Message to the Congress Transmitting the Japan-United States Nuclear Energy Cooperation Agreement

 

November 9, 1987

 

To the Congress of the United States:

 

I am pleased to transmit to the Congress, pursuant to sections 123 b. and 123 d. of the Atomic Energy Act of 1954, as amended (42 U.S.C. 2153 (b), (d)), the text of a proposed Agreement for Cooperation Between the Government of the United States of America and the Government of Japan Concerning Peaceful Uses of Nuclear Energy, including an implementing agreement pursuant to Article 11 of the proposed agreement. I am also pleased to transmit my written approval, authorization and determination concerning the agreement, and the Nuclear Proliferation Assessment Statement by the Director of the United States Arms Control and Disarmament Agency concerning the agreement. The joint memorandum submitted to me by the Departments of State and Energy, which includes a summary of the provisions of the agreement, the views of the Director of the United States Arms Control and Disarmament Agency, and an analysis of the approvals and consents contained in the agreement, including the implementing agreement, and associated subsequent arrangements are also enclosed.

 

I also enclose for your information the texts of a proposed subsequent arrangement under the United States-Norway Revised Agreement for Cooperation Concerning Peaceful Uses of Nuclear Energy and a proposed subsequent arrangement under the United States-EURATOM Additional Agreement for Cooperation Concerning Peaceful Uses of Atomic Energy. These subsequent arrangements are designed to give effect to certain provisions of the United States-Japan implementing agreement and will enter into force only after the agreement enters into force. They are being processed by the Department of Energy in accordance with the applicable provisions of the Atomic Energy Act of 1954, as amended.

 

The proposed agreement with Japan, including the implementing agreement, has been negotiated in accordance with the Nuclear Non-Proliferation Act of 1978 (NNPA). In my judgment it meets all statutory requirements. It will supersede our 1968 agreement with Japan and, given the magnitude of our long-standing cooperation with Japan in the peaceful uses of nuclear energy, will represent the most significant achievement to date in our program initiated pursuant to section 404 (a) of the NNPA to update all existing agreements for peaceful nuclear cooperation to include the more stringent standards established by that Act.

 

I believe that the new agreement will strengthen the basis for continued close cooperation between the United States and Japan in the peaceful nuclear area and that it will further the non-proliferation and other foreign policy interests of the United States. The implementing agreement provides Japan advance, long-term consent for reprocessing, transfers, alteration, and storage of nuclear material subject to the agreement, provided that the reprocessing and subsequent use of the recovered plutonium meet and continue to meet the criteria set out in U.S. law, including criteria relating to safeguards and physical protection. These arrangements should enable Japan to plan for its long-term energy needs on a more assured, predictable basis, while at the same time embodying the most advanced concepts of physical security and safeguards of any agreement. This step forward in our cooperative relations with Japan will be consistent with the NNPA's injunction to take such actions as are required to confirm the reliability of the United States as a nuclear supplier consistent with non-proliferation goals.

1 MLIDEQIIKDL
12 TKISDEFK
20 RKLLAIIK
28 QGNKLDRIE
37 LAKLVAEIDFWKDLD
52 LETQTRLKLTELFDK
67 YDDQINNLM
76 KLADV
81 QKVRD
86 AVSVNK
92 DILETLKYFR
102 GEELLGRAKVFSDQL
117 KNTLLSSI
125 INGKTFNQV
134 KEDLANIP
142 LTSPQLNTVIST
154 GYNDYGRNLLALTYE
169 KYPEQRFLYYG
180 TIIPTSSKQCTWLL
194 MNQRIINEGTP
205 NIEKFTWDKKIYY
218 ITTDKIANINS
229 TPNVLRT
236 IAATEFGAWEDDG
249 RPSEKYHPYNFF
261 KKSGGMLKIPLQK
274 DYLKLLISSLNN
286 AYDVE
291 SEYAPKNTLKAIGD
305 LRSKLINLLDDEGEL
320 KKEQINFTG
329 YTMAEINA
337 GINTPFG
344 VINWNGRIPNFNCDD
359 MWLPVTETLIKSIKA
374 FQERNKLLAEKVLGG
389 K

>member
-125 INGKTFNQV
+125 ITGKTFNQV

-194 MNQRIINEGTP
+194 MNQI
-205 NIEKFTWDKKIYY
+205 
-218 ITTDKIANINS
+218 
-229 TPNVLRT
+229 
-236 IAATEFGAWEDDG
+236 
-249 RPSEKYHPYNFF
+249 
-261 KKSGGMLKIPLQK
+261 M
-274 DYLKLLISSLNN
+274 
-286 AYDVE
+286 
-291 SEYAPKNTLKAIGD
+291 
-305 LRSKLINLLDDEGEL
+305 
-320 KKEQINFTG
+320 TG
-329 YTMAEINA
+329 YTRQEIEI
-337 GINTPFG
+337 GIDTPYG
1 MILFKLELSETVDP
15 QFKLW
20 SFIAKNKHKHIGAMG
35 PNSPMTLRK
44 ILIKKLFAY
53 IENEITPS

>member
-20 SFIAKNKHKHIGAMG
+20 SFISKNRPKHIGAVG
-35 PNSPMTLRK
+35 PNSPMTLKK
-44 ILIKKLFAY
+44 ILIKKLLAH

Japan is not only a close ally of the United States but is also a party to the Treaty on the Non-Proliferation of Nuclear Weapons and has long been one of the strongest supporters of the international non-proliferation regime. Moreover, the United States and Japan have a substantial identity of views and intentions with regard to preventing nuclear proliferation and are prepared to work together on measures that will contribute to the prevention of proliferation consistent with the peaceful uses of nuclear energy. An exchange of letters between the United States and Japan, the text of which is included in the agreement package, sets forth in detail our shared views on non-proliferation.

 

I have considered the views and recommendations of the interested agencies in reviewing the proposed agreement and have determined that its performance will promote, and will not constitute an unreasonable risk to, the common defense and security. Accordingly, I have approved the agreement and authorized its execution and urge that the Congress give it favorable consideration.

 

I have also found that this agreement meets all applicable requirements of the Atomic Energy Act, as amended, for agreements for peaceful nuclear cooperation, and therefore, I am transmitting it to the Congress without exempting it from any requirement contained in section 123 a. of that Act. This transmission shall constitute a submittal for purposes of both sections    123 b. and 123 d. of the Atomic Energy Act. The Administration is prepared to begin immediately the consultations with the Senate Foreign Relations and House Foreign Affairs Committees as provided in section 123 b. Upon completion of the 30-day continuous session period provided in section 123 b., the 60-day continuous session period provided for in section 123 d. shall commence.

 

Ronald Reagan

 

The White House,

 

November 9, 1987.